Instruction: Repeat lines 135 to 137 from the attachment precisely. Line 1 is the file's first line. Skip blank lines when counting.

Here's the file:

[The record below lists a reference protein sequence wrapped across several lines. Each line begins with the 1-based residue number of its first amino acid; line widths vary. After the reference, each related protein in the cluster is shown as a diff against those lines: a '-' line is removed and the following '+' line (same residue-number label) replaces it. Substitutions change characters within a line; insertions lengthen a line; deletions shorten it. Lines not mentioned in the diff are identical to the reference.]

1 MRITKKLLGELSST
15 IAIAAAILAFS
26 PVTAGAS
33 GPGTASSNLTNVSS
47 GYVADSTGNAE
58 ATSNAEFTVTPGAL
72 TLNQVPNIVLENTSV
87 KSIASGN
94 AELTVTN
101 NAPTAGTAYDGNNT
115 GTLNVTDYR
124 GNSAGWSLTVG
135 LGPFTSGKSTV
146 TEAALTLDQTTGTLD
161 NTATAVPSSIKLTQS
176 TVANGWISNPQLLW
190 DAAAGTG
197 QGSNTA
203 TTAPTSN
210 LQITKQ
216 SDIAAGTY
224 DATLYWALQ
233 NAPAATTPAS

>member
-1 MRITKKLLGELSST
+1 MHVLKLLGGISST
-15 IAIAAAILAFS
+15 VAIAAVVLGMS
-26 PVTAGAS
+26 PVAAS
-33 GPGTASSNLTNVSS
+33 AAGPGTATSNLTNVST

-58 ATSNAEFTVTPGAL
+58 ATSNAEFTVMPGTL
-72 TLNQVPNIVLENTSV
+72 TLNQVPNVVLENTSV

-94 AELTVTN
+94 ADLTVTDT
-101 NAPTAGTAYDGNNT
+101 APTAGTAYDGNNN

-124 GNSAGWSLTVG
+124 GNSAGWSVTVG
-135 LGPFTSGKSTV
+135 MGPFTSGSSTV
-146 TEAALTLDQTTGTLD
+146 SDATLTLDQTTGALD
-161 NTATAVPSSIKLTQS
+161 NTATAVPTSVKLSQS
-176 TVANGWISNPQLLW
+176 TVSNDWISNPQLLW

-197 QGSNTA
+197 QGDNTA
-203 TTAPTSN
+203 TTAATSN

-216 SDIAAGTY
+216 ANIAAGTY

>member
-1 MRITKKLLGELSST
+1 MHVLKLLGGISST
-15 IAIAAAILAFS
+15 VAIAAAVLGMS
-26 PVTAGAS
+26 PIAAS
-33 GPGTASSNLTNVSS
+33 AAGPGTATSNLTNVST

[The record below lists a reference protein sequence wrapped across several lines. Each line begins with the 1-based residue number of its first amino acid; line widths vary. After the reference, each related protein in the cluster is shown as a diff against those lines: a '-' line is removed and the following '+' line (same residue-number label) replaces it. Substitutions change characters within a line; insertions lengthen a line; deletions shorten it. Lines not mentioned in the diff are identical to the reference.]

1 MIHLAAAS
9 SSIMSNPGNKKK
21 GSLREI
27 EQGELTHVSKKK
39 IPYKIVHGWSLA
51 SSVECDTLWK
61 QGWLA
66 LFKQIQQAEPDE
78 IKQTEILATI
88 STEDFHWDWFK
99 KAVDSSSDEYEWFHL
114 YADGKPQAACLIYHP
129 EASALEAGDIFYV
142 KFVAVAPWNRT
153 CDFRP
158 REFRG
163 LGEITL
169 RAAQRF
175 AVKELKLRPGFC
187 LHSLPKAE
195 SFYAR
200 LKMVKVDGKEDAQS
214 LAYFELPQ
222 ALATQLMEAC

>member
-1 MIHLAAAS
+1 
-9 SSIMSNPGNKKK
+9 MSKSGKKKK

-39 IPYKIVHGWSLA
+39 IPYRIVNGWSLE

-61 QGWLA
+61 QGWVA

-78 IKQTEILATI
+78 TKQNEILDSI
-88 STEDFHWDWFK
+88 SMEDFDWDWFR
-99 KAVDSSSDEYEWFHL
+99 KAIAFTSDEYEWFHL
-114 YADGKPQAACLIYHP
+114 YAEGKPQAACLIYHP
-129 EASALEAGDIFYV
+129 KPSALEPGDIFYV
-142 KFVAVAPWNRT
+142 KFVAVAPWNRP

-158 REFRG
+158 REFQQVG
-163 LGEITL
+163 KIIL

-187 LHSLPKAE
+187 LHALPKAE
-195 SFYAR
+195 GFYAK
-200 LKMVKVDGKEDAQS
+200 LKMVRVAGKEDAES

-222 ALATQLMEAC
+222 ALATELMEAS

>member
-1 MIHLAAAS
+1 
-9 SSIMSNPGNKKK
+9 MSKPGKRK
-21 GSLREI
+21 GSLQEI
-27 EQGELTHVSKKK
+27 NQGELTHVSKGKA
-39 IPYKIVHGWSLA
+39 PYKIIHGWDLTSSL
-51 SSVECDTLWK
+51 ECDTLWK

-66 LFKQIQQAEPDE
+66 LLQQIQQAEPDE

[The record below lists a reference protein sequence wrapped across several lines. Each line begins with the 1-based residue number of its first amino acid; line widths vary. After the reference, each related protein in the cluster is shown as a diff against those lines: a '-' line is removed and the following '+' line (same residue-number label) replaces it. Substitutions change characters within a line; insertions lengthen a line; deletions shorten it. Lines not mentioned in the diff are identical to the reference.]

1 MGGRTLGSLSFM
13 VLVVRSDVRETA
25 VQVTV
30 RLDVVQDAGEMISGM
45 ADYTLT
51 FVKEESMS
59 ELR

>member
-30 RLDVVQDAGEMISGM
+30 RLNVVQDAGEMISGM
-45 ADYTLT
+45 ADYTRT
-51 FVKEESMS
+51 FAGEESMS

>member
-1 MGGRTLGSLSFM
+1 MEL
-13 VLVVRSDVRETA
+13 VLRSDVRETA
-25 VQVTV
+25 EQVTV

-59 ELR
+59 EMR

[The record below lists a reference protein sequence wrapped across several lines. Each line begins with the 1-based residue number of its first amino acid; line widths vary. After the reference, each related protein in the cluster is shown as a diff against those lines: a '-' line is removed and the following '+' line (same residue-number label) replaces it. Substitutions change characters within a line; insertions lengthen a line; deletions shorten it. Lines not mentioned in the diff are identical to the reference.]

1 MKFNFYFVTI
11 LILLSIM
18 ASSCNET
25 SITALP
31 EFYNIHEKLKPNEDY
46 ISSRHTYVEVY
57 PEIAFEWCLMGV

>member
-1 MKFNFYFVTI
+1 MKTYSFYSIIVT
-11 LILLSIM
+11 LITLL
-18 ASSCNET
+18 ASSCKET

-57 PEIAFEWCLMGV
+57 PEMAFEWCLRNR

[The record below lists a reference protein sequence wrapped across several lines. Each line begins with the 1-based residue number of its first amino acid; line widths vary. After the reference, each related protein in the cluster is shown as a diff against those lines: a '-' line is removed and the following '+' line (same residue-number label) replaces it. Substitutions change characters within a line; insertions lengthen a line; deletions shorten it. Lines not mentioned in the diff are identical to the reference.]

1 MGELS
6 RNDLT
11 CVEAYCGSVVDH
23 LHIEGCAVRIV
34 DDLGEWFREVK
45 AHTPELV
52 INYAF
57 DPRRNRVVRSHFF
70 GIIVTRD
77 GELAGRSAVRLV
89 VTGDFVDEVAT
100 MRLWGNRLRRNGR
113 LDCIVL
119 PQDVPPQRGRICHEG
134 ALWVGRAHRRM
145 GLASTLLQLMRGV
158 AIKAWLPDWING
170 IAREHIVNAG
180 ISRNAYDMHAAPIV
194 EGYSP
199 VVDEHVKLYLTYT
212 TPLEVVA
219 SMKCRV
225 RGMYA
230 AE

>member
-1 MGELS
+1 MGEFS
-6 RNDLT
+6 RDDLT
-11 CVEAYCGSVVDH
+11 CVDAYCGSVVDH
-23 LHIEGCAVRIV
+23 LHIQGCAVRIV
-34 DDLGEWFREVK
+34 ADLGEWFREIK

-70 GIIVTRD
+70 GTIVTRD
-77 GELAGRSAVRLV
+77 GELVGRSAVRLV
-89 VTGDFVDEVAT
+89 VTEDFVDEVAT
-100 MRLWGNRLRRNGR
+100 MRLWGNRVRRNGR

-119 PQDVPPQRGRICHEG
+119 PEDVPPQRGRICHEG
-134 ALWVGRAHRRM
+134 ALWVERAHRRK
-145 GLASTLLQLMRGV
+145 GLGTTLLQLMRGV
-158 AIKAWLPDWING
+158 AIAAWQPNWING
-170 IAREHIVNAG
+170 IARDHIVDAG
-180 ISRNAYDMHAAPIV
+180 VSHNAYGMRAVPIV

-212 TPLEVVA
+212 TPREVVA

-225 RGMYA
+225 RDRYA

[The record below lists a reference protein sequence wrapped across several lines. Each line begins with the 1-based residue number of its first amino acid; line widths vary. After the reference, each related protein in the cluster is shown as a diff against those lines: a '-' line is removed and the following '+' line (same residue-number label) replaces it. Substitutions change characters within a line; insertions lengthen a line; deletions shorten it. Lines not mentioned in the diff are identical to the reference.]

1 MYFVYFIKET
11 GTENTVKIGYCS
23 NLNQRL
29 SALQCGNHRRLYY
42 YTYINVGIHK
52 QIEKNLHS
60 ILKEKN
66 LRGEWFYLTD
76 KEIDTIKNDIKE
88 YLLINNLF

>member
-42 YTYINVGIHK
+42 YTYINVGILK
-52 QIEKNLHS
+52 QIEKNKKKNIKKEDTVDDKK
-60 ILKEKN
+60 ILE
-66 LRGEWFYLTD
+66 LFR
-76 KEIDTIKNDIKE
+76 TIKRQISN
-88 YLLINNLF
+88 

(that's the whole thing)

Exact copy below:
+39 PYKIIHGWDLTSSL
-51 SSVECDTLWK
+51 ECDTLWK